The other variant that I especially liked is this 6145-8050 issued in 1972. This piece also had a heart that beat faster; but it was the beautiful bracelet that the watch came with that made it more special. This watch I got close to NOS and passed it on to a dear friend and serious collector as it happens to be his BMBY (Birth Month, Birth Year watch May 1972). I have been looking for another bracelet for another 6146-8050 I picked up, but haven't been successful for the past two years already. It is probably safe to say that this combination watch and bracelet is definitely a winner, and one of the hardest to find combinations in the vintage GS line.

Finally, we go to the last of the vintages from the line up of watches that was lent to me in my attempt to tell the story of Grand Seiko, the 45GS. This movement was the second movement made by the Daini Seikosha Company. It was a manual hi-beat movement that had a certain feel to it as you listen to each click every time you wind the watch.

The highlight of the watch has to be the shape of the case which reminds me of a tie-fighter or maybe even the helmet of a trojan soldier. Whatever it is, the fit of the case as it rests on one's wrist is something that needs to be experienced. Plus the very dark blue dial that borders already on black is also a unique touch given that it is probably the only watch in the Vintage GS line that has that dark blue color on the dial. This watch was released around late 1968 up to the beginning of 1974, around the same time the 61GS was released by the SUWA Seikosha factory. Both were hi-beat watches but this had a mechanical handwind movement while the 6146 was automatic. If you were to ask me which was my preference I'd go with the manual hi-beat. I just feel the romance one feels as one winds the watch and the sound of each click is an experience I cannot describe. Plus, this 45GS movement was the foundation of the 4580 calibre, and according to The Grand Seiko Guy... "These models can undoubtedly be considered the absolute pinnacle of the entire vintage Grand Seiko era, and either of them would qualify without peer as the ultimate "grail" piece in any vintage Grand Seiko collection -- not just because of their rarity, but also because these represent the ultimate achievement of what Grand Seiko was all about -- creating quite simply the best watch on the planet.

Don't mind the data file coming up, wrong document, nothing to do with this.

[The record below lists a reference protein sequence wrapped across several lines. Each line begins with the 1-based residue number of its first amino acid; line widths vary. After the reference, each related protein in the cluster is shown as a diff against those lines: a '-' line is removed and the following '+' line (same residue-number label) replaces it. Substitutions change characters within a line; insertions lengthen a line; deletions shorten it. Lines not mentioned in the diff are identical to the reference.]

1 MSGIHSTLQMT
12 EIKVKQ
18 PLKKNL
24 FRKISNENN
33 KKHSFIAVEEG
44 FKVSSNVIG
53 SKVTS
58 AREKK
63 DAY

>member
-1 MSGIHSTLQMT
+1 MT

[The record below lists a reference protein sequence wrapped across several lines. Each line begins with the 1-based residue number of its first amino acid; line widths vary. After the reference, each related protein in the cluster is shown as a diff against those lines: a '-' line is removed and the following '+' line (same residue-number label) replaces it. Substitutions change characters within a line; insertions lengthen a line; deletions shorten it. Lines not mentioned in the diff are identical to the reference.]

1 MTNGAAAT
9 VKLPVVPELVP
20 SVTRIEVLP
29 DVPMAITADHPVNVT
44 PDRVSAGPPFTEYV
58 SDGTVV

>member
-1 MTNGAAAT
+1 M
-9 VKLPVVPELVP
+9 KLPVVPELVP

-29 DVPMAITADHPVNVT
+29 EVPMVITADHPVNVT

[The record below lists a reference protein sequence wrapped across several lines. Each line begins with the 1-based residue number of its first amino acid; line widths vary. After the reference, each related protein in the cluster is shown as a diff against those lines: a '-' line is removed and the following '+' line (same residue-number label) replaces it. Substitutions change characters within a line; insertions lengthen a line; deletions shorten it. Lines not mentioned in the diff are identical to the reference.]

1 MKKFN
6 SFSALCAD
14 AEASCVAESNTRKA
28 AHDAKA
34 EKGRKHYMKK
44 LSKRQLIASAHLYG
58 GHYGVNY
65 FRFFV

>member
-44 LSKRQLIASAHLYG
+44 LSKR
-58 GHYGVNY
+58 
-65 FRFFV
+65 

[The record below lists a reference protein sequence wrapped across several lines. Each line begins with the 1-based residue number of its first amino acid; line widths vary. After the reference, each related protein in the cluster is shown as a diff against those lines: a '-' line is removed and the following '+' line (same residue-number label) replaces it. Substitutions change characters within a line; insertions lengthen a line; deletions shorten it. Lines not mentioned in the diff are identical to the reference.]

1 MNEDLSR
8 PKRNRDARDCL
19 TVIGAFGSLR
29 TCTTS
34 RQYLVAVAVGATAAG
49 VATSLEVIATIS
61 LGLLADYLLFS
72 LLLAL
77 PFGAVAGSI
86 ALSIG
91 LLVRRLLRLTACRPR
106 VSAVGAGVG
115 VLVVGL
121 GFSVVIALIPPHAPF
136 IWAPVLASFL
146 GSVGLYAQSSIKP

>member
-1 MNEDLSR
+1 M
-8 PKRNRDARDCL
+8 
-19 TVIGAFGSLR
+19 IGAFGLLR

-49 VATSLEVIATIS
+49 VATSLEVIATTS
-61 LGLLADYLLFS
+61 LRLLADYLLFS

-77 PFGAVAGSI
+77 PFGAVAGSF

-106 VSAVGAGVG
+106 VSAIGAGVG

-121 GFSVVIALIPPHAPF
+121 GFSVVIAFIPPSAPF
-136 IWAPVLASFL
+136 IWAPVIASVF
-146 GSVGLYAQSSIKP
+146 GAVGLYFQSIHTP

A discussion of modern Mechanical Grand Seikos has to start in the 90's with, ironically the 9F Quartz, which was acclaimed "as the ultimate quartz watch." But there were some people in SEIKO that continued to have the passion for mechanical watches and they knew their first goal was to improve the machine that was at the heart of the watch. The movement chosen was the 52-series, which was installed in the King Seiko in the 1970's. A high-performance movement that was certified chronometer by the Japan Chronometer Certification Association. Eventually, the movement that was developed was the Caliber 4s35 released in 1992. In addition to it being a self-winding watch the thickness was reduced to 4mm while having a calendar function. It was an all-important achievement as it was the beginning of the "revival of domestic mechanical wristwatches" in SEIKO. But the company felt it was still a notch below what they wanted to achieve for the Modern Grand Seiko. It was this obsession with achieving accuracy that should exceed the Swiss chronometer standard that has become Seiko's minimum hurdle and they knew that the 4s35 just didn't cut it. This obsession, which has been there since the 1960's started again when the 4S movement was carefully adjusted and submitted to the certification test of the Swiss Chronometer Certification Association in 1996, and 3 out of 4 passed. This eventually proved that SEIKO's mechanical watch technology was not dull and had potential. However, the problem still remained as SEIKO wanted the modern GS movement to exceed Swiss chronometer standard and it was with the advent of a particular technology that SEIKO was able to achieve this. Just like how George Lucas was able to fulfill his dream of creating Episode 1-3 of his Star Wars series 16 years after the release of Episode 6 in 1983, the advent of computer technology allowed him to create new worlds on film, a new standard that he had set for himself. And just like SEIKO, which had set a minimum standard of beating the Swiss Chronometer accuracy, the development of the 9S movement exclusively for Grand Seiko had to clear this extremely strict standard of -3 to +5 seconds (Swiss Chronometer standard is -4 to +6 seconds) and it was the use of the 3D CAD computer technology system that helped achieve this dream. This was developed by SEIKO Instruments and this allowed SEIKO to create "new worlds" in the field of Modern Mechanical Grand Seiko watches.